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By Peter James

As Trump and Biden dominate their respective primaries, many feel dissatisfied with the results, but this dissatisfaction is not limited to the 2024 presidential election. 

A few months ago, Pew Research reported that only 4% of U.S. adults say our political system is working “extremely well” or “very well.” This is no surprise, and one can look no further than the approval ratings for Congress (13%) and the Supreme Court (25%).

 Why is this the case? The reason is because so many people are lost; lost politically, socially, economically, and spiritually. The loss that plagues our country is a multifaceted problem, but a big cause of that problem is the fact that both parties are susceptible to political manichaeism; the type of thinking in a zero-sum game, “we win and they lose.” For some, political parties become identities, and the motivating force of life is then reduced to Nietzsche’s will to power. 

For the rest of us, politics leaves us exhausted. For instance, 2016 saw over 100 million eligible voters not voting in the general election. In 2020, 80 million eligible voters did not vote, or 33.4% of those eligible to vote, did not vote. These are huge swaths of the American electorate that honestly do not see the point in voting. But there is a point in voting. There is a point to having your voice heard. There is a step forward. 

I believe that this step forward is another political party, one that presents compassionate unity amidst division, reasonable compromise over irrational chauvinism, and bold aims to cure the ills of our common home. This communitarian alternative is the American Solidarity Party (ASP). Many may not know the ASP, but its policies and methodology have been longed for by many. Their website details their proposals, which can be summarized in their motto: “Common Good, Common Ground, and Common Sense.”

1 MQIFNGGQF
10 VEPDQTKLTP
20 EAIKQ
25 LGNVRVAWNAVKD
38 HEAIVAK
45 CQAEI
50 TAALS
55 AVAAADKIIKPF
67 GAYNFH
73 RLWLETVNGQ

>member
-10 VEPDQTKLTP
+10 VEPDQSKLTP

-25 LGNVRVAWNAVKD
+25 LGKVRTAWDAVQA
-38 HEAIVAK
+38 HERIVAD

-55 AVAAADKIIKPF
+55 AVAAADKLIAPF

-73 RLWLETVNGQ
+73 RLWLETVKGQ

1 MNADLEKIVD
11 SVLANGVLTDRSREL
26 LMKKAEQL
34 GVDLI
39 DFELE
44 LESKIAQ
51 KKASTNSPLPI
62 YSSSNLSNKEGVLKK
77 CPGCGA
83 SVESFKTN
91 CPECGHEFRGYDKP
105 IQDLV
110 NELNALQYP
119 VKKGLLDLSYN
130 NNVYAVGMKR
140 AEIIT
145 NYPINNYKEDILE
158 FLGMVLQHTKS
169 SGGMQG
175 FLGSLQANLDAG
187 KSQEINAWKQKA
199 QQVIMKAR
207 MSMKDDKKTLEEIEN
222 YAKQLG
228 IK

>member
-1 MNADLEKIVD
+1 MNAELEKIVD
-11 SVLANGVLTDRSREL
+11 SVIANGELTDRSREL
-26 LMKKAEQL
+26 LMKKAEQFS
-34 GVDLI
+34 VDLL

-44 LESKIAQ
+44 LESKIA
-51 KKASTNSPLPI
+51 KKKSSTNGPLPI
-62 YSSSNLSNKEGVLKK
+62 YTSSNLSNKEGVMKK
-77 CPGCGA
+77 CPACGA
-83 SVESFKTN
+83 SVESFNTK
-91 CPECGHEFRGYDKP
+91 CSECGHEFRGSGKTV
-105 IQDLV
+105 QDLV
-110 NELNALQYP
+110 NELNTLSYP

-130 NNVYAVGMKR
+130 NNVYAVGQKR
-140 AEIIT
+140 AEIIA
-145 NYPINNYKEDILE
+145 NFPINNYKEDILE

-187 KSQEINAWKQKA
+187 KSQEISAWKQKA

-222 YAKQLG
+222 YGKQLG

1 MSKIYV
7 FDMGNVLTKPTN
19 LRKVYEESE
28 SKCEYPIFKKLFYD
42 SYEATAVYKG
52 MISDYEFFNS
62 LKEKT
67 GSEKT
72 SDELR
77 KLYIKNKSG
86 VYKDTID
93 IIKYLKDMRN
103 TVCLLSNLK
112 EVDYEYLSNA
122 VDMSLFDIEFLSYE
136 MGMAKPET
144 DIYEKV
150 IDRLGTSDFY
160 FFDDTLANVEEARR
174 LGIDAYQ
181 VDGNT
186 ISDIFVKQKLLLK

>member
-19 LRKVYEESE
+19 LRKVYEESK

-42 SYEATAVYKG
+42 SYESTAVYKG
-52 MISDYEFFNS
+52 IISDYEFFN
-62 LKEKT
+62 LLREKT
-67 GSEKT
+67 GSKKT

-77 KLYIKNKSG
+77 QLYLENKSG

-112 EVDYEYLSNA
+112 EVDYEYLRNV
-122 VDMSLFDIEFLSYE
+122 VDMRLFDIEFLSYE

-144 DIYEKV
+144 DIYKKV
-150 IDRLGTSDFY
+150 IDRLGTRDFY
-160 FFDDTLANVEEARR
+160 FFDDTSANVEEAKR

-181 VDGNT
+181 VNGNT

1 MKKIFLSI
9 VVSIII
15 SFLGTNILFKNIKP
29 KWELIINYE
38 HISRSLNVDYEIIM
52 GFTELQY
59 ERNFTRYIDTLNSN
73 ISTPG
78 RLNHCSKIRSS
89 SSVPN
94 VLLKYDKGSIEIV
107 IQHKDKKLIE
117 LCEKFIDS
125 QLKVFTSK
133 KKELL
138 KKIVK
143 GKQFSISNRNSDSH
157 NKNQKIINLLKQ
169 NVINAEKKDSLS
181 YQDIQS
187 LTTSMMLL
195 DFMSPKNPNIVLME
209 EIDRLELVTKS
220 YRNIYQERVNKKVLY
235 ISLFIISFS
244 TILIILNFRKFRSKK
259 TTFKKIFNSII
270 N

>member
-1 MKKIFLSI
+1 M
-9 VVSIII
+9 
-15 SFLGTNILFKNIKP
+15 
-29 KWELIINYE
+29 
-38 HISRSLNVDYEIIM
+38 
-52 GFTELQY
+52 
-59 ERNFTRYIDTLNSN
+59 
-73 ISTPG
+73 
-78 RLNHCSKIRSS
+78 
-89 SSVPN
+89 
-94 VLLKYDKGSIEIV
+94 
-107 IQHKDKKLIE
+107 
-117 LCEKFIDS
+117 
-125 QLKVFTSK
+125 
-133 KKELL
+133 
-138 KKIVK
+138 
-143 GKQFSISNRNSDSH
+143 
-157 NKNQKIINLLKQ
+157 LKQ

The party does not necessarily fit into the typical left and right dichotomy that we are used to with the Republicans and Democrats as it takes the best from both parties. For example, the ASP affirms the sanctity of life; opposing both abortion and the death penalty. 

The ASP affirms that family is the foundational unit of society, while also being committed to strengthening the social safety net and workers’ rights. The party promotes the principle of subsidiarity, while also advocating social justice and environmental protection. 

As this principled and optimistic party sounds too good to be true, one might dismiss it as another third party that won’t win. While that may be true on the surface, I would not call it a failure. A system where a third of the electorate does not participate is a failure. A system where people cannot faithfully vote their conscience is a failure. 

The ASP is a palatable meal for those who feel disenfranchised and presents itself as an option to vote your conscience truly. If everyone truly voted their conscience, then we would not have the dissatisfaction and low approvals that reign supreme in our current system. The sad fact is that we don’t live in that utopia; many people do not vote, and those that do vote, they hesitatingly vote for a sly sophist who they insist is the lesser of two evils, but that problem can be remedied.

 Besides voting your conscience, the ASP can affect how other parties operate both in policy and rhetoric; this is because those other parties would have to adapt to win ASP voters over. If one doubles down on the sophistry and accepts the technocratic view of third parties — the view that they do more harm by taking away votes from the would-be winner — then one should not be surprised by the results.

You reap what you sow. The mustard seed that is the ASP has yet to grow, but it first needs the conditions to do so. The choice is yours: a recurrence of the brokenness or a vote for the future.

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